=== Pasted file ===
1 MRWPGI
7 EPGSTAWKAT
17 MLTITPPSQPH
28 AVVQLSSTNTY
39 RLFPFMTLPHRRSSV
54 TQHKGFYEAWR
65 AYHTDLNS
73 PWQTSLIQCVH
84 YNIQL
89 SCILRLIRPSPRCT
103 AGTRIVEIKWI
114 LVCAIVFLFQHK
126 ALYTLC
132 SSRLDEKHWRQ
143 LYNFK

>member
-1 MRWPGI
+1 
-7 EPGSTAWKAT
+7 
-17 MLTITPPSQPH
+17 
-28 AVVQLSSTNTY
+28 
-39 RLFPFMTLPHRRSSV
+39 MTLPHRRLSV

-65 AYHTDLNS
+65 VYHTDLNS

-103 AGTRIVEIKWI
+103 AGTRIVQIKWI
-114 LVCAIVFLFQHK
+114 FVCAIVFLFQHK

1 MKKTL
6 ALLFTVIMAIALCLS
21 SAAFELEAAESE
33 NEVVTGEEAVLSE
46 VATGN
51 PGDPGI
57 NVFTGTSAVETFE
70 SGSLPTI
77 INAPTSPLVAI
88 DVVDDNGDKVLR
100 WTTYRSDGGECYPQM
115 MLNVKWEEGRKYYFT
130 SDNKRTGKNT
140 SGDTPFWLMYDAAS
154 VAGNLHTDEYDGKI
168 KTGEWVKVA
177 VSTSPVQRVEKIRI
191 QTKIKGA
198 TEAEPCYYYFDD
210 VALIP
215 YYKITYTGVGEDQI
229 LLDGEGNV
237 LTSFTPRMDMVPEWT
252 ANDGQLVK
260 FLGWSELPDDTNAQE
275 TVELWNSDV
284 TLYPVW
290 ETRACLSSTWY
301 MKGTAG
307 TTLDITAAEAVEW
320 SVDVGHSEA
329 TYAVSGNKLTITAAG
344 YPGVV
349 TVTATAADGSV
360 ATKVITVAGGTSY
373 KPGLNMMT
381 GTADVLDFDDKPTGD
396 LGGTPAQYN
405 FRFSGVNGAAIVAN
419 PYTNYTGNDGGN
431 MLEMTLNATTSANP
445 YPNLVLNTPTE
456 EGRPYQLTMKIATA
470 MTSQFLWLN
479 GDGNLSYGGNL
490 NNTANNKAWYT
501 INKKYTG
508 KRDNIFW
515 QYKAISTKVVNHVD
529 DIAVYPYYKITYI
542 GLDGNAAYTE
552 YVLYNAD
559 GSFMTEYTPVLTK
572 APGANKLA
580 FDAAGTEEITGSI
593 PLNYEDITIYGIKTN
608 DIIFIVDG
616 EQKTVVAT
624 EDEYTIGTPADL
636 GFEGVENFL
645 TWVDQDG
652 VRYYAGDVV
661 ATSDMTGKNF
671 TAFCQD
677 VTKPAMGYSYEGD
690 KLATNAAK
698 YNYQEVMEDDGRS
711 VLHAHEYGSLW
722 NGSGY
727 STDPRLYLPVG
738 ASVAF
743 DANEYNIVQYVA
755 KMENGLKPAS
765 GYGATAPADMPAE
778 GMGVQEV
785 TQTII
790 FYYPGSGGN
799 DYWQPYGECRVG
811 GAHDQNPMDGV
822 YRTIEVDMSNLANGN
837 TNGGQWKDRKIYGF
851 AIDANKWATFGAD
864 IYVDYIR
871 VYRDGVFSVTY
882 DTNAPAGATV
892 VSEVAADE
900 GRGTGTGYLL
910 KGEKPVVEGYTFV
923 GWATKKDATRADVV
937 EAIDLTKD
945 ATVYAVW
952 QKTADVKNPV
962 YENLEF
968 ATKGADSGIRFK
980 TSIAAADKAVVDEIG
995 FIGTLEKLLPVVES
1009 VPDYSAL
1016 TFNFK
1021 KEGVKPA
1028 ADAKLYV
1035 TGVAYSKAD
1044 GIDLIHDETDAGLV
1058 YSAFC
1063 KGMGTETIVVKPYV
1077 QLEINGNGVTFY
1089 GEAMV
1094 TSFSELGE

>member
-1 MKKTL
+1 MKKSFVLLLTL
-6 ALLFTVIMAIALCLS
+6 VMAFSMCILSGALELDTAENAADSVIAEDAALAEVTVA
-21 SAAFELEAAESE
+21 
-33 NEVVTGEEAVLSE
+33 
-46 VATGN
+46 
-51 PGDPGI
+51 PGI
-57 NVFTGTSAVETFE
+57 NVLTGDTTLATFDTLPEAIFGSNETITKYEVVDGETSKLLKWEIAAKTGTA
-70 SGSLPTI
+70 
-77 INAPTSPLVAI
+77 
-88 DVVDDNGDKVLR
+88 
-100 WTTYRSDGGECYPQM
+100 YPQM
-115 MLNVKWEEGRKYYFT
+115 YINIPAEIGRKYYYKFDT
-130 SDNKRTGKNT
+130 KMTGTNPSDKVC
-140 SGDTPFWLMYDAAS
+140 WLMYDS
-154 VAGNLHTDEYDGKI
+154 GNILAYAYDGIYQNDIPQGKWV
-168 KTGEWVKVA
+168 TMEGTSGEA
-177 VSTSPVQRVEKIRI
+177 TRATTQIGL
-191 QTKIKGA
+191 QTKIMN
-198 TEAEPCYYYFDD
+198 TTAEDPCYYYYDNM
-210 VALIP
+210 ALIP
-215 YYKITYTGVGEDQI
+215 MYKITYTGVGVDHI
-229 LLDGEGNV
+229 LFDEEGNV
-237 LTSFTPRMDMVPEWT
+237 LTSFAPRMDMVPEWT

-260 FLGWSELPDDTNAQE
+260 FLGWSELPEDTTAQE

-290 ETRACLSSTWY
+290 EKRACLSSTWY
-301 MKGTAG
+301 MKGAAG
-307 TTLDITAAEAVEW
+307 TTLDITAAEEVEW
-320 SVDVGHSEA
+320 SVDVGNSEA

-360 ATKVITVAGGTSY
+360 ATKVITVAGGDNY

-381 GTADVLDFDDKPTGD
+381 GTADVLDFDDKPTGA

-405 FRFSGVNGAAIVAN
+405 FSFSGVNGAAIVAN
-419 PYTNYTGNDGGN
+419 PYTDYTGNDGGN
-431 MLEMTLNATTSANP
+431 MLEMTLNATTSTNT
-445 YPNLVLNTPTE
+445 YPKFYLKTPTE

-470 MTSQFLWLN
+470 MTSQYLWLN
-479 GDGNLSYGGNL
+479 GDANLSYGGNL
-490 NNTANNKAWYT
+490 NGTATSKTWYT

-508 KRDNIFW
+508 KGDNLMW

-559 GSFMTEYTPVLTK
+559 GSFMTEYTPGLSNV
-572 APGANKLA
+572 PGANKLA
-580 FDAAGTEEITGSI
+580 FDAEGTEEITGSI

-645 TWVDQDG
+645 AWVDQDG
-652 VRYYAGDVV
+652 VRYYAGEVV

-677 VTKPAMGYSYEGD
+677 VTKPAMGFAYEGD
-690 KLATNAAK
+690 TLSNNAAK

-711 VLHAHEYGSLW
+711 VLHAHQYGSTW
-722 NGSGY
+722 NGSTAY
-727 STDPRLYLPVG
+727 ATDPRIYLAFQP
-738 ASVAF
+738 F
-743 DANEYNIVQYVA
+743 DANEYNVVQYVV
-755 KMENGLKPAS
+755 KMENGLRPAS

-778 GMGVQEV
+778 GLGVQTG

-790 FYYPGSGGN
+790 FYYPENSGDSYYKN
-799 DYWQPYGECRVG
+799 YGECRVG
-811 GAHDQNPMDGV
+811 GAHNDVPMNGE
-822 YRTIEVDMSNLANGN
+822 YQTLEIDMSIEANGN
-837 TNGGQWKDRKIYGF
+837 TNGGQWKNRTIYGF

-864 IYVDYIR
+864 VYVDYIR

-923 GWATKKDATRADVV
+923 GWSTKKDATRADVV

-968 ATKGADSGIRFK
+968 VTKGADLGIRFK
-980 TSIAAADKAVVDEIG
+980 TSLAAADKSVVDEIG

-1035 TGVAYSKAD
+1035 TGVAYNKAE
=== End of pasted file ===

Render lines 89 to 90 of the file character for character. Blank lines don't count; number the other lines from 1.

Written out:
608 DIIFIVDG
616 EQKTVVAT